28 February 2009

Debtors Prison

The intellectual fashion has been for companies to have “efficient” balance-sheets. If cash is not immediately needed to reinvest in the business, it should be handed back to shareholders, who can use it more profitably elsewhere. Hoarding cash for a rainy day was seen as a failure of executive imagination.

Corporate-finance theory may state that the value of a company should not be affected by its decision to finance itself with equity or debt. But, in practice, interest payments are generally tax-deductible; dividends are not. That gives companies a big push in the direction of debt.
Buttonwood in the Economist.

27 February 2009

Bill Bonner on Capitalism

What is capitalism, after all? It is not a system...not a plan...not a program. It was not decreed by any half-wit tyrant...nor written into law by any earnest assembly. It has no constitution...and no boundaries. It is merely a recognition of basic principles. 'Thou shalt not steal,' it says in the Bible. Capitalism recognizes other peoples' property. The baker has a right to his oven. The farmer has a right to his land. The capitalist has a right to his money. What they do with these things is up to them.

Will they make mistakes? Of course they will. Will they do evil and obnoxious things? No doubt about it. Will they occasionally lose their heads and overprice their assets...or run the whole economy into too much debt...or blow themselves up in a bubble? You bet.

As Adam Smith described, they will also bumble along to create the wealth of nations.
Bill Bonner on Capitalism.

26 February 2009

German Jokes

About banking.
These days, banks are happy to get robbed. It's a sign they've still got cash left!

I don't trust my bank anymore. I was talking to them about a loan, but I decided not to give them one.
Speigel Online

International Financial Crisis

In the second week of September 2008, the international banking system staggered an almost collapsed after Lehman Brothers went into bankruptcy. Bankers and governments managed to keep the system from going under, but four four major problems still haunt the clever people of the world.

1. Sub-prime Crisis
The collapse of the housing bubble has caused enormous problems for banks. This is often referred to as the subprime crisis, but the problem goes far beyond subprime sectors. Defaults have increased among all borrowers and the shocks have spread to financial institutions throughout America and Europe due to the wide spread securitisation of mortgages.

2. Eastern Europe
European banks are heavily exposed in Eastern Europe. They have fund a housing bubble in these countries, but now with house prices falling and their currencies collapsing, many will be unable to repay their loans. Ambrose Evans-Pritchard at the UK Telegraph tends to be overdramatic, but he provides a good description of the problem.
Western banks that have lent $1.74 trillion to the ex-Soviet bloc -- split between $1 trillion in foreign loans and $700bn in local currency debt through subsidiaries,
3. Synthetic CDOs
A huge problem that has not yet surfaced is synthetic CDOs. These complex financial instruments have been clearly described by Alan Kohler at the Business Spectator. He suggests that that $0.5 trillion of these could be out standing. The sting in the tail is that if eight or nine major named financial institution collapse (five or six have already gone), the holders of these securities will lose their money. This might prove to be a worse problem than the subprime debacle.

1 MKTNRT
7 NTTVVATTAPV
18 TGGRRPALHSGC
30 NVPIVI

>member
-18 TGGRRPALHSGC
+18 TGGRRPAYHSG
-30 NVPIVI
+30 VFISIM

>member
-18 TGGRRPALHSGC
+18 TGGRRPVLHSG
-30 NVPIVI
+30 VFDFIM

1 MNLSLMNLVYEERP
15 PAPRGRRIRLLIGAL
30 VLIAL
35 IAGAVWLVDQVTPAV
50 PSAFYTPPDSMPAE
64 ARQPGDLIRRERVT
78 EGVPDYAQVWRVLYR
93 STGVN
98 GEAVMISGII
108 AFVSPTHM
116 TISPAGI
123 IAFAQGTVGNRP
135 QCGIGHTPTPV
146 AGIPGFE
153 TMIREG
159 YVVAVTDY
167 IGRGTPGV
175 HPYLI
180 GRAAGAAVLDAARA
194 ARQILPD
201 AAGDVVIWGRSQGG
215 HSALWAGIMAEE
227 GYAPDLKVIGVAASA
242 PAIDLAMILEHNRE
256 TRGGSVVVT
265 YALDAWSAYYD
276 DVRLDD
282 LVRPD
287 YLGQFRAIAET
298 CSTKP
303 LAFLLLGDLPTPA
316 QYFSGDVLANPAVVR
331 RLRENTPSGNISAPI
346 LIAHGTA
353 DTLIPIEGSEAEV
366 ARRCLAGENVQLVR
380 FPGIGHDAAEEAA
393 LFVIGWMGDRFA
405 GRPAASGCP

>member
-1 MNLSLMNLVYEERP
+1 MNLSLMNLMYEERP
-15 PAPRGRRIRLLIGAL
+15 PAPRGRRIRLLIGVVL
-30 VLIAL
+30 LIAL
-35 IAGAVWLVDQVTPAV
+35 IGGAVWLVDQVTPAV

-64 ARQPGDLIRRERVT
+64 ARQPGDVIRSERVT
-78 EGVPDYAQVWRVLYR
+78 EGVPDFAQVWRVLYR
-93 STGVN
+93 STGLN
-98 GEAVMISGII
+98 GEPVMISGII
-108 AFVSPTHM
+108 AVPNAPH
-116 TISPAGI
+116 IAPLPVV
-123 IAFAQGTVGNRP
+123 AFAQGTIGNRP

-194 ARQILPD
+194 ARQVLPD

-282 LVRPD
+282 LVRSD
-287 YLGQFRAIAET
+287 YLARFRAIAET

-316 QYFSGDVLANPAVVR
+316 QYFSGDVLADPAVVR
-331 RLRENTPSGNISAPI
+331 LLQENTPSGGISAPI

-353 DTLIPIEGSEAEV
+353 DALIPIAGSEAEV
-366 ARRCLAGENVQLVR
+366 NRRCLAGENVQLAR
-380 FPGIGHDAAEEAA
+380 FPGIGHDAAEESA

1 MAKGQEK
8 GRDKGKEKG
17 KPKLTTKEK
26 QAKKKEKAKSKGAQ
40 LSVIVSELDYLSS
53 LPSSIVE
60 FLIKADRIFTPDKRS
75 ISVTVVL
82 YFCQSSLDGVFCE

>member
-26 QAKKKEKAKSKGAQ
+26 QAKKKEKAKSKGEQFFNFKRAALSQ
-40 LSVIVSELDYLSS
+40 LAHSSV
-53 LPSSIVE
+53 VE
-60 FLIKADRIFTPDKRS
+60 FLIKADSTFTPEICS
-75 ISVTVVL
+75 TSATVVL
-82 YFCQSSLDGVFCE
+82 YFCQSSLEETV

4. Private Equity
Over the large decade private equity firms undertook a huge number of leveraged buyouts. The private equity model minimises equity and maximise debt. This has left banks with huge exposure to businesses that are declining in value as their profits collapse. These chickens have still no come home to roost, so the banks are uncertain what their liabilities will be. This is one reason why they are holding extra reserves.

25 February 2009

TARP Visualised

TARP Visualised
A good laugh.

Credit Easing or Quantatative Easing

Stephanie Flanders at Stephanomics tries to find the difference between Credit Easing and Quantatative Easing.
Things are complicated - especially monetary policy things. Central bankers, of all people, have to be precise.

But it's odd that two former teachers, previously known for their crystal clarity, should decide now is the time to be wilfully complex.

I suspect that the real reason they want to distance themselves from QE is that from there, it's only a small leap for commentators to a phrase that people understand only too well: printing money.

But here's the funny thing: they may not be doing QE. But they are very definitely printing money.

24 February 2009

Quantitative Easing

Stephanie Flanders at Stephanomics explains quantative easing.
But the most popular definition of printing money - the one the politicians are terrified of - is simply central bank financing of government deficits. Also known as "monetizing the government debt".

Since the Bank will be purchasing gilts on the secondary market, not from the government directly, the government will almost certainly say that this is not monetizing the debt. To say otherwise conjures up vision of Weimar and Zimbabwe.

To preserve this distinction, the Bank of Japan was legally forbidden to buy debt directly from the Ministry of Finance when they undertook QE in the 1990s.

Funnily enough, the Bank of England faces the same legal constraint: Article 101 of the Maastricht Treaty (of all things) forbids direct central bank financing of deficits.

But it is a distinction without a difference. When the Bank of England buys up gilts, one arm of the government is buying up debt owed by another arm of the government in exchange for money created by the central bank. Whether the gilt is brand new, or issued the day before, is quite simply irrelevant.

23 February 2009

Whisky is a Cure for Alcoholism

Robert Higgs on The Government’s Cure for Alcoholism — Whiskey, More and More Whiskey.
For nearly a decade, Americans acted as though taking on more debt posed no problem. After all, they owned real estate, and all the experts told them that real-estate prices always go up. The mightiest magnates of finance acted as if they believed this stupid story — I say stupid because the merest child might easily have confirmed that real-estate prices have always risen and fallen cyclically and that real-estate booms have often been the precursors of financial crashes and economic recessions. But things are always different this time, are they not?